At some point a scientific theory may become so well established, having withstood test after test, that it can then be used for useful predictions. Electromagnetism and general relativity comes to mind. These theories are being used every day for prediction, in scientific research as well as for more practical purposes.
Biology has mostly been devoid of theories of this caliber, and this is mainly due to the complexity of life. And by complexity I here mean that it is very complicated to understand, because there are so many more parameters to account for compared to electromagnetism etc. The theory of evolution, mathematically the most advanced in biology, has also been tested relentlessly, and, while a theory in flux, has come up on top every time. Additionally, some parts of the theory can be used to predict outcomes with high precision, namely in the case of population genetics, which predicts allele frequencies in population under the four forces of evolution: natural selection, mutation, genetic drift, and gene flow.
But the part of the theory which is historical, i.e. where it attempts to deduce what happened in the past, isn't quite as rigid. This is not a special feature of the theory of evolution, really, but just a general problem inferring about past events. Physics is on comparably shaky ground when it is used to tell us about the history of the Universe, for example. Phylogenetics, the discipline of reconstructing evolutionary relationships among species (or larger groups of species, or of genes), based on the idea of common ancestry of species, have had many successes "predicting" past events. Hypotheses can actually be tested, given the fossil record and the extensive genetic data we now posses.
Evolutionary psychology, on the other hand, is quite another story. It is a discipline in psychology (and not in biology) that attempts to make sense of the human psyche in the light of evolution. Specifically, human traits, such as behavior and instincts, are given explanations that make sense in the light of natural selection. EP relies heavily, to the point of exclusion, on natural selection (including sexual selection) to understand why we are as we are. In fact, the Tooby and Cosmides 2005 paper on the foundations of evolutionary psychology begins by recognizing that it is the "theory of evolution by natural selection [that] has revolutionary implications for understanding the design of the human mind and brain," not the theory of evolution. At this point we notice that this means only one of the four forces of evolution is invoked. Notably, genetic drift is completely ignored, as it is an effect of random sampling, which does not offer sexy explanations of human traits. "The fact that humans are instinctively afraid of snakes evolved via genetic drift, and as such is a trait that doesn't really mean anything in our evolutionary past or present." That doesn't really make any sense in the case of ohidiophobia, but even if it did it wouldn't be something that would be worth the effort for an evolutionary psychologist to report to the rest of the scientific community, nor, and this becomes important*, to the general public.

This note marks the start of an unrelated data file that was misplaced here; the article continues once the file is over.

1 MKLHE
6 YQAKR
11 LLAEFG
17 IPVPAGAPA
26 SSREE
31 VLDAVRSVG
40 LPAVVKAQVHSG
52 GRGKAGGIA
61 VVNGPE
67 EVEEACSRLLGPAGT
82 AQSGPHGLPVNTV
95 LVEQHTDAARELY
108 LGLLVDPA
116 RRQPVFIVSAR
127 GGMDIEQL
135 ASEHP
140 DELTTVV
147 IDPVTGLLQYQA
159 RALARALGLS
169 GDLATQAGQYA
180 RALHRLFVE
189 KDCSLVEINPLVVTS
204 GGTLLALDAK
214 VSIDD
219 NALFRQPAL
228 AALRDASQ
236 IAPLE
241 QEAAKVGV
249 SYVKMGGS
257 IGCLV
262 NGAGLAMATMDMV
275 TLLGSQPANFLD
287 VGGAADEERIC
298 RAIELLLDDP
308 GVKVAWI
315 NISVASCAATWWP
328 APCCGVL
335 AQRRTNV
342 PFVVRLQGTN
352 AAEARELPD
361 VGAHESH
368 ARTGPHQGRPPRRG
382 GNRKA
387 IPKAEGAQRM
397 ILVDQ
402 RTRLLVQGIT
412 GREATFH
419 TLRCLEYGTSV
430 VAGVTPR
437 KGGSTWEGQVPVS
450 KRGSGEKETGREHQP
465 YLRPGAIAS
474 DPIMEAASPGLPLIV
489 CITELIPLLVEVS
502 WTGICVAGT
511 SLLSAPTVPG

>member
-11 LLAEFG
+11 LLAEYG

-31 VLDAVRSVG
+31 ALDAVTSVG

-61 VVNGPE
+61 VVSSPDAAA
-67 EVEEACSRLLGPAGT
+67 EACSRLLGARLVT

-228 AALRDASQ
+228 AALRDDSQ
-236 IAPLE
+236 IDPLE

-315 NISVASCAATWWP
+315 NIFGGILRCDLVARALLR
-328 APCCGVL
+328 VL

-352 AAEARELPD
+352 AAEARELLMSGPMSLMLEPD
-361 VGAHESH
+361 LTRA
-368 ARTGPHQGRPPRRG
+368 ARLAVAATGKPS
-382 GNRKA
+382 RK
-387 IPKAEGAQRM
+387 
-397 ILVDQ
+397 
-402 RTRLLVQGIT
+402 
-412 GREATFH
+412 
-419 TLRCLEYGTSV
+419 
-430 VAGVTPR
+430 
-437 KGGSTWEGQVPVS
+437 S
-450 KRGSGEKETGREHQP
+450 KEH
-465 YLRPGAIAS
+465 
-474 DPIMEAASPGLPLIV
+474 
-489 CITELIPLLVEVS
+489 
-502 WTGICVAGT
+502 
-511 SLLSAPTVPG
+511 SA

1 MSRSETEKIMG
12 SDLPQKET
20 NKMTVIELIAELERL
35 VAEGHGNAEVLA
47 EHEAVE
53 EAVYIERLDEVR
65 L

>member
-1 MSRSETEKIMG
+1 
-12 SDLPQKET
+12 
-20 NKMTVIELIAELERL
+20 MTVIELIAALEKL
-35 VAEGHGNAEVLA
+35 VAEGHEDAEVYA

The reason I started out by talking about the theory of evolution as an established theory was to drive home the point that we now do know, as much as it is possible to know anything about the past if you weren't there in person, that natural selection has been a major component in shaping life as it evolved, and that undoubtedly includes the human psyche. However, that does not mean that we can know for certain what the adaptive value of a given trait was when it evolved (here I really mean "went to fixation because of" when I say "evolved"). Take the female affinity to the color pink. Women like pink more than men do. This is something that can be easily confirmed by experiments with real live humans. Once the fact is substantiated in this way, evolutionary psychologists proceed to invoke the natural selection to explain it. "Women like pink because our female ancestors had to be more sensitive to that color when they were gathering fruit, and had to pick the best ones." This might be a decent hypothesis, but it is one that cannot be tested. If it cannot be tested, it is a dead end, scientifically speaking. If we could rule out all other hypotheses, then we would have a strong case, but we humans are very good at coming up with stories to explain the world around us. "Women like pink because the were the ones raising babies and thus needed to be highly attuned to the color of baby cheeks (which are pink on occasion)."
Moreover, just because a trait has a specific function at the present doesn't mean that it initially evolved by selection acting on that trait. The trait could have had a different function, which then changed as the environment (or rather, the fitness landscape) changed. One example is feathers, which without a doubt is functional in flying, but most likely first evolved as insulation. Such co-option, or exaptation, is very common in evolution. Yet, selection is all evolutionary psychologists have to work with, and they apply it heavily to tell some very intriguing stories* about the evolution of the human mind.
*Which is the subject of another post coming soon.
A Magnolia experiment
18 hours ago in The Phytophactor